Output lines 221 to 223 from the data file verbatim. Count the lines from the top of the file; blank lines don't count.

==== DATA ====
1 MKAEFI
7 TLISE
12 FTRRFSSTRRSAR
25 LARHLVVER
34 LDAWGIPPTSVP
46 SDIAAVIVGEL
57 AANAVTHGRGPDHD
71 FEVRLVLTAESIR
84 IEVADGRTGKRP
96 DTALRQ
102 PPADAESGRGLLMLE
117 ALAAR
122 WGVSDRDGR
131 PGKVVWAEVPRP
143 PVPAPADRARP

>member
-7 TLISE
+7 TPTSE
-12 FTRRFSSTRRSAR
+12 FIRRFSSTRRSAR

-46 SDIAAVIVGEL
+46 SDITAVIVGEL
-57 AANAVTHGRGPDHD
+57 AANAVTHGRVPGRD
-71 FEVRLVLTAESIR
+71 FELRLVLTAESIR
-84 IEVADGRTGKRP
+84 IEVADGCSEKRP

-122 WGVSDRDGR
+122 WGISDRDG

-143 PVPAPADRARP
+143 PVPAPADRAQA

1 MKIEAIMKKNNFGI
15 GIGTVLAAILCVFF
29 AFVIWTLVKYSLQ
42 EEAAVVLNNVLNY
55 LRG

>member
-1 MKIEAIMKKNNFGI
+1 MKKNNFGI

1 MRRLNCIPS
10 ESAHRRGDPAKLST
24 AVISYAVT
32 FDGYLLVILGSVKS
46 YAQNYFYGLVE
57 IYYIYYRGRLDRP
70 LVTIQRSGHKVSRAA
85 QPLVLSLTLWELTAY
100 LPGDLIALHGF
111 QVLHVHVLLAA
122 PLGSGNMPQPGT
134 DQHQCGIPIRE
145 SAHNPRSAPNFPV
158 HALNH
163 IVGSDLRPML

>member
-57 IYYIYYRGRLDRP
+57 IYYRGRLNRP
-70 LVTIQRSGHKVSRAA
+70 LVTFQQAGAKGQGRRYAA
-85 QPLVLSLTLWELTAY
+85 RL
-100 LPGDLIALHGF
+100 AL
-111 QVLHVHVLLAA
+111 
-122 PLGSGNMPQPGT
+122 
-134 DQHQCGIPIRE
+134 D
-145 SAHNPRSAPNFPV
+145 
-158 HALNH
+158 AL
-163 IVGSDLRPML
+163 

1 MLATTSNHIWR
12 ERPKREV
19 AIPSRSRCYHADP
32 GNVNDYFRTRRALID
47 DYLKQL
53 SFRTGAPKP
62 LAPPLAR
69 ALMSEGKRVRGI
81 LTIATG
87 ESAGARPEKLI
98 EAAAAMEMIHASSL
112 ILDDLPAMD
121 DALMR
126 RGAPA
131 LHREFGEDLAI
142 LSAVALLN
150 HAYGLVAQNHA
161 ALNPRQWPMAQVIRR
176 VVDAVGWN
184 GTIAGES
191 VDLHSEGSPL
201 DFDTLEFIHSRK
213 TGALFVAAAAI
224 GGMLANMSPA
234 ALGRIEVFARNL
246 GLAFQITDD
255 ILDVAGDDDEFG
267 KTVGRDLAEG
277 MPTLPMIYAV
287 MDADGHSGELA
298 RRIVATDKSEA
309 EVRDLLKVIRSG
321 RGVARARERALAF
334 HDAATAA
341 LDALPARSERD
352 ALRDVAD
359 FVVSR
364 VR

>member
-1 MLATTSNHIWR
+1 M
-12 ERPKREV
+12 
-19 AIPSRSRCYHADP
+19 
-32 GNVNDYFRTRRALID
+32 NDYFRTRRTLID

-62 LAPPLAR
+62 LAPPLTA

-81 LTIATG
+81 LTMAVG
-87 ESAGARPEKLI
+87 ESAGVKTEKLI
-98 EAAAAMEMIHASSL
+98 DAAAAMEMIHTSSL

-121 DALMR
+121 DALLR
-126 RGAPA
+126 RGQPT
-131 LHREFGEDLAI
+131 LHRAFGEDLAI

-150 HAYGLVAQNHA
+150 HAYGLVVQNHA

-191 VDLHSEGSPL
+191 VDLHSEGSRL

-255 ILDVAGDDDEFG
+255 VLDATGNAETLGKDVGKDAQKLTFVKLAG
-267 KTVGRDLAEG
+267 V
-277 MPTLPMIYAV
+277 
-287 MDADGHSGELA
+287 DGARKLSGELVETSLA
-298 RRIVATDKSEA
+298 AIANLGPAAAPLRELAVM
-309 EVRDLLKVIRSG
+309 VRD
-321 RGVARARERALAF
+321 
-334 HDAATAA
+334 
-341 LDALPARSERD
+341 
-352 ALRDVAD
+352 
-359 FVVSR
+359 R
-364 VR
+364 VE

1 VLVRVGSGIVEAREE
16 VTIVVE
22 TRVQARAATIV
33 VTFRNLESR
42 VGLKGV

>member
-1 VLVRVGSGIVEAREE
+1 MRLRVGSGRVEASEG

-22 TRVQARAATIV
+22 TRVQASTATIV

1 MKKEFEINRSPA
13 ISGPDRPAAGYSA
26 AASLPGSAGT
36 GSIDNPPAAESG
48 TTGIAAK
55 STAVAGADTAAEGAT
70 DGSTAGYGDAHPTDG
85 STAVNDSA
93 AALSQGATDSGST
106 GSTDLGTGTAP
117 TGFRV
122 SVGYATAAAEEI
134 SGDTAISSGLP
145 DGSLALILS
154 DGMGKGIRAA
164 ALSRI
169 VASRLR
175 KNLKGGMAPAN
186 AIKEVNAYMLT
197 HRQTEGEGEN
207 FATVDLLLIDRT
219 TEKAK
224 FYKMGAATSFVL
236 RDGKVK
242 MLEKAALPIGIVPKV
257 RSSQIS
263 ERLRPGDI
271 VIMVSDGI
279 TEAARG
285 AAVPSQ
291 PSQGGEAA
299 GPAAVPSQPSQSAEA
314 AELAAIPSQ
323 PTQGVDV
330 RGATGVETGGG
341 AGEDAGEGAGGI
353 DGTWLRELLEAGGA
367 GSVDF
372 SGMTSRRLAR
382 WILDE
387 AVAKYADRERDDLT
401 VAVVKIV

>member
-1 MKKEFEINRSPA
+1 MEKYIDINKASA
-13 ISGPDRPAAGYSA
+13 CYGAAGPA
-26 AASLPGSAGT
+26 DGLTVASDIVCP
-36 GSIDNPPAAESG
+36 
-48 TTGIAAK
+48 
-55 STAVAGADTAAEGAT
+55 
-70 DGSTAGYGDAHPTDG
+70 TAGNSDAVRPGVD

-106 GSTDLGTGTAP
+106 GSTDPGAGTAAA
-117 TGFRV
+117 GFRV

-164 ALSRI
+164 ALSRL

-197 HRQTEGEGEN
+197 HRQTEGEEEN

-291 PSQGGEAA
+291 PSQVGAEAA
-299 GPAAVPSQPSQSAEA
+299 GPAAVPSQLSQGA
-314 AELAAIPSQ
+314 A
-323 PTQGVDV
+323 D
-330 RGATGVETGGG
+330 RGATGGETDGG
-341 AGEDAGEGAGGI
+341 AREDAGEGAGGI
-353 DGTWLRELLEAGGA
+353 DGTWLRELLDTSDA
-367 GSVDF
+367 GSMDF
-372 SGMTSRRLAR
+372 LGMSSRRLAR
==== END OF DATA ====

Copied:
-13 ISGPDRPAAGYSA
+13 CYGAAGPA
-26 AASLPGSAGT